Sextus Empiricus is also the author of eleven books preserved under the title Against the Mathematicians (Adversus Mathematicos).

These books have separate titles:

Against the Grammarians      (M I)
Against the Rhetoricians        (M II)
Against the Geometers           (M III)
Against the Arithmeticians     (M IV)
Against the Astrologers          (M V)
Against the Musicians           (M VI)
Against the Logicians I, II     (M VII, M VIII)
Against the Physicists I, II     (M IX, M X)
Against the Ethicists              (M XI)

Some Online Resources:

ASU Research Databases: Philosophy
ASU Research Databases: Classics

On Academic Scepticism, Charles Brittain
Essays in Ancient Philosophy, Michael Frede

Stanford Encyclopedia of Philosophy:
Ancient Skepticism
Philo of Larissa
Sextus Empiricus
The debate on the nature and possibility of knowledge between the Stoics and the Academics is one of the most famous debates in the history of philosophy. Our interest in this debate is historical. We want to know what these philosophers thought and how their thoughts fit into the history of Ancient philosophy.

Course Readings

Our knowledge of what the Stoics and the Academics thought depends heavily on Cicero. In 46-44 BCE, toward the end of his life, he wrote a series of works to present the philosophy of the schools (which had been written in Greek) in his native Latin. Cicero talks about the debate between the Stoics and Academics in a work from this period he calls his "Academics." What we now call his Academica is what has survived of this work.

There is a lot of secondary literature on the Stoics and Academics. We will consider Charles Brittain's interpretation in his On Academic Scepticism. This work sets out a now standard understanding of the debate.

The Academy broke up in at 100 BCE, and one faction regrouped under the name of Pyrrhonian Skepticism.

We will consider Michael Frede's interpretation of Pyrrhonian Skepticism as Benjamin Morison sets it out in his Stanford Encyclopedia of Philosophy entry on Sextus Empiricus. The entries in the SEP are attempts to report current thinking about parts of philosophy, and Morison argues that Frede's interpretation is correct.

In this syllabus, there are links to the lecture notes for the course. These notes are in the Tufte CSS style. Links in this style are underlined, match the body text in color, and do not change color on mouseover or when clicked.

In the spirit of open access, I make the lecture notes for this course available to anyone on the internet. The cloud service provider I use is Digital Ocean. The server I rent from them is located in San Francisco.

Course Assignments

The final grade is a function of the points for discussion posts, prompts, and a bibliography project.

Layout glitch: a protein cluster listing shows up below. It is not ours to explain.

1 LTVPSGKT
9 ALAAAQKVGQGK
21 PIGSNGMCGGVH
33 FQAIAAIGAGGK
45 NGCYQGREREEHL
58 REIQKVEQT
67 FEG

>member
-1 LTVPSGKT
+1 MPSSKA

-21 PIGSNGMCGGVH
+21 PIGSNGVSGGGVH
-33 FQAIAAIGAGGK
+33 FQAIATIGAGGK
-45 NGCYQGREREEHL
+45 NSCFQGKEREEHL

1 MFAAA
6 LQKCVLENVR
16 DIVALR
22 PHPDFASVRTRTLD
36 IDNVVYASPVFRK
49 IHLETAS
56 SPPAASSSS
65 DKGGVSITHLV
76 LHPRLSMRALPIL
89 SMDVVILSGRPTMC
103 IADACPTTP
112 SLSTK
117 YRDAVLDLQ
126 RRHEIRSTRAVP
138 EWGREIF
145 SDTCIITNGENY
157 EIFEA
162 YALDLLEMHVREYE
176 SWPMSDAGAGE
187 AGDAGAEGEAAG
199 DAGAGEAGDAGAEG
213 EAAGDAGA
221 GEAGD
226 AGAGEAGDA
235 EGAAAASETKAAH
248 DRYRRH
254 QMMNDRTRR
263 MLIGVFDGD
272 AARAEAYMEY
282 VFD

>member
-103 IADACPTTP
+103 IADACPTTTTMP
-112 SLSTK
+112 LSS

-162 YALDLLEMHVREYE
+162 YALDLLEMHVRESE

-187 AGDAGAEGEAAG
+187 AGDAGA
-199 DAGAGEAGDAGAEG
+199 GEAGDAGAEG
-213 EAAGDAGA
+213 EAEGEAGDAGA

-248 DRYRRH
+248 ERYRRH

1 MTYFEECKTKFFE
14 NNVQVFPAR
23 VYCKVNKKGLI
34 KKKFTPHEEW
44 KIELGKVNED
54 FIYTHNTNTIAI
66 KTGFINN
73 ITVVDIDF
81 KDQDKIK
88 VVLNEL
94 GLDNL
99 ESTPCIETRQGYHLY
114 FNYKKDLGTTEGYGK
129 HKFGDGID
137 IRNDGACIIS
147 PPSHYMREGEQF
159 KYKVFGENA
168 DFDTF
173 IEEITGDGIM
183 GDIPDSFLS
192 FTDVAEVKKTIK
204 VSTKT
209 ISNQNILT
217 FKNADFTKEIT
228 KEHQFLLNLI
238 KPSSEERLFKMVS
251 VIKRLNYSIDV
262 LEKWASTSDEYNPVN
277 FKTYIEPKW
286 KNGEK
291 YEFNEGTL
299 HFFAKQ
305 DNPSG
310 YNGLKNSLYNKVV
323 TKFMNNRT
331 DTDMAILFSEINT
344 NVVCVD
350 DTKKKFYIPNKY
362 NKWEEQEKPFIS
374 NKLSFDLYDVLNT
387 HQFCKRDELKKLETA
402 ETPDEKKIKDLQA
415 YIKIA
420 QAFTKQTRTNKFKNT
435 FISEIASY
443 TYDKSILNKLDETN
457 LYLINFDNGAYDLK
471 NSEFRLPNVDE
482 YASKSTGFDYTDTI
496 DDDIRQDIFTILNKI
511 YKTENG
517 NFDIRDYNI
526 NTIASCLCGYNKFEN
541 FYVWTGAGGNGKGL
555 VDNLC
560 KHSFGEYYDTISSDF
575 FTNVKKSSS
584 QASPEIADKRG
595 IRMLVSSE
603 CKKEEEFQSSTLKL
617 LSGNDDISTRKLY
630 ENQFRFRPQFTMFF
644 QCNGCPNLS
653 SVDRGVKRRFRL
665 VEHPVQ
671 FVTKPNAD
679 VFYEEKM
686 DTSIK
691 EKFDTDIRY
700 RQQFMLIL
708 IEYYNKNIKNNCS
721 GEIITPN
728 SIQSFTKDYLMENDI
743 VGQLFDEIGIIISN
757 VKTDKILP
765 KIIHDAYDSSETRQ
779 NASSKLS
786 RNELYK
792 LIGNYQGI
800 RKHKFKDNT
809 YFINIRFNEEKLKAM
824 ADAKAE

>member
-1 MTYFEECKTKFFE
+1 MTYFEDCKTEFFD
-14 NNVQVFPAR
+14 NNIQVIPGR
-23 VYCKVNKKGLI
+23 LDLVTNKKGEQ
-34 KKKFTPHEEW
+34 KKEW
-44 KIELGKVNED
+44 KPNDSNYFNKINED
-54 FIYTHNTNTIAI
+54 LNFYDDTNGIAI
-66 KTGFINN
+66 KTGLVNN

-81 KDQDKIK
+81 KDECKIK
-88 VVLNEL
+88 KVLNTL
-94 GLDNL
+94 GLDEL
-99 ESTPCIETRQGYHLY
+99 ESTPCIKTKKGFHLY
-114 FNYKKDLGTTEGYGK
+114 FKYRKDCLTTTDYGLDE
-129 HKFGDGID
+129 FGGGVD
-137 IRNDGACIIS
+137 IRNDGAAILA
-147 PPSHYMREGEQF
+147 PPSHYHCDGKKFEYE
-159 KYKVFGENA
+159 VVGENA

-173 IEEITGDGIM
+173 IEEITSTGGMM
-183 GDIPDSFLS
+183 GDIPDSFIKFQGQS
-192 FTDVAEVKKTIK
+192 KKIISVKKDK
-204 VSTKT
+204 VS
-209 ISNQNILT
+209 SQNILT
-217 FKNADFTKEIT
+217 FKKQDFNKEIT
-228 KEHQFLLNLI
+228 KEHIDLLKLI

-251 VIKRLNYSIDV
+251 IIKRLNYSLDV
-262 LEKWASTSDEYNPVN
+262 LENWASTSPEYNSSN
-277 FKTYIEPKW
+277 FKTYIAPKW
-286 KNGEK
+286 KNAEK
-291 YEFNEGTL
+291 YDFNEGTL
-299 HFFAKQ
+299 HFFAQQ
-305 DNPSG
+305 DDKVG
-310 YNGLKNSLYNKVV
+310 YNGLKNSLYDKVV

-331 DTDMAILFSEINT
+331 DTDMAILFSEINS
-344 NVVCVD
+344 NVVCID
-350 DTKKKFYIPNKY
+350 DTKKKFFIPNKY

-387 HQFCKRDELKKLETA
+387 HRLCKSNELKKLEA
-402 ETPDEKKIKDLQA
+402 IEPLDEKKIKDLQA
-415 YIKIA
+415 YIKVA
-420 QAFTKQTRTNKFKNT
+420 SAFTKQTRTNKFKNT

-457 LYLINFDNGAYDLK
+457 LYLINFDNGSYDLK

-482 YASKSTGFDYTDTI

In the discussion posts (4 points for each unit), you are to call attention to something in the reading for the unit you found interesting and you are to explain why you found it interesting. These posts must be thoughtful. Discussion posts written with little apparent care and attention to detail will not receive full credit.

For the prompts (10 points for each unit), you are to demonstrate that you understand the historical and philosophical issues in the prompts. The best way to demonstrate your understanding is to provide answers to the prompts that would be helpful to someone who is not already familiar with these issues. Take this advice seriously. Answers short on explanation of the historical and philosophical issues will not receive full credit.

In the bibliography project (16 points), you are to analyze three journal articles or book chapters from the scholarly literature in the history of Ancient philosophy on issues related to points we discuss. Academic journal articles and book chapters can cover a lot of ground and be hard to understand. Your analyses need not discuss everything in the article or book chapter. Focus on the thesis and a main point in the argument.

Course Letter Grade

The assignments in the course total to 100 points. I am happy to work with students on independent projects, but there is no possibility for extra credit in this course. I do not accept late work without good reason. I accept more reasons as good reasons if you contact me before the due date for the assignment.

The point total for the assignments determines the letter grade: A+ (100-97), A (96-94), A- (93-90), B+ (89-87), B (86-84), B- (83-80), C+ (79-77), C (76-70), D (69-60), E (59-0). I give incompletes only to accommodate serious illnesses and family or other emergencies, which you must adequately document.

I work with Barrett students on Honors Enrichment Contracts. Email me the first week in the semester.

Course Schedule


The Stoics and the Academics looked back to Socrates for their inspiration, but they saw different things. To understand why this is true, we need to look at the picture Plato paints of Socrates in his dialogues.

Lecture Notes 1

Writing Assignment:
You are free to discuss the assignment and to post questions about it.
Assignment #1


The Stoic theory of knowledge is part their conception of human beings and their place in the world.

Lecture Notes 2

Writing Assignment:
You are free to discuss the assignment and to post questions about it.
Assignment #2


The Academics try to show the Stoics that their own beliefs are inconsistent with their theory of knowledge.

Lecture Notes 3

Writing Assignment:
You are free to discuss the assignment and to post questions about it.
Assignment #3


Lecture Notes 4

Writing Assignment:
You are free to discuss the assignment and to post questions about it.
Assignment #4


There was a dispute in the Academy about how to understand Carneades.

Lecture Notes 5

Writing Assignment:
You are free to discuss the assignment and to post questions about it.
Assignment #5


Aenesidemus broke from the Academy to found a new skeptical school under the name of Pyrrho

Lecture Notes 6

Writing Assignment:
You are free to discuss the assignment and to post questions about it.
Assignment #6
Bibliography Project

Contact Information

Thomas A. Blackson
Philosophy Faculty
School of Historical, Philosophical, and Religious Studies
Lattie F. Coor Hall, room 3356
PO Box 874302
Arizona State University
Tempe, AZ. 85287-4302
Academic webpages: tomblackson.com, history-of-ancient-philosophy.com, www.public.asu/~blackson